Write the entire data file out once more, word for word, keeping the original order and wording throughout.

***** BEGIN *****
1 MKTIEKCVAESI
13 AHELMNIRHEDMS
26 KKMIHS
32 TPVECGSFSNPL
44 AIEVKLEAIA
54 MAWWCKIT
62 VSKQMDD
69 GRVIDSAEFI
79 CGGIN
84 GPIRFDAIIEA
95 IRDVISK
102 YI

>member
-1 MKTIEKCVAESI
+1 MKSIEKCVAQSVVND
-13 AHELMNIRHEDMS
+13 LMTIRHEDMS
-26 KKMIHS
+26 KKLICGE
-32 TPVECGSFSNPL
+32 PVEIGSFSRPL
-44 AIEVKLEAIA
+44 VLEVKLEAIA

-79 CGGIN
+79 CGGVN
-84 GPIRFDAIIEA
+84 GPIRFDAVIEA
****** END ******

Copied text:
1 MKTIEKCVAESI
13 AHELMNIRHEDMS
26 KKMIHS
32 TPVECGSFSNPL
44 AIEVKLEAIA
54 MAWWCKIT
62 VSKQMDD
69 GRVIDSAEFI
79 CGGIN
84 GPIRFDAIIEA
95 IRDVISK
102 YI

>member
-1 MKTIEKCVAESI
+1 MKSIEKCVAQSVVND
-13 AHELMNIRHEDMS
+13 LMTIRHEDMS
-26 KKMIHS
+26 KKLICGE
-32 TPVECGSFSNPL
+32 PVEIGSFSRPL
-44 AIEVKLEAIA
+44 VLEVKLEAIA

-79 CGGIN
+79 CGGVN
-84 GPIRFDAIIEA
+84 GPIRFDAVIEA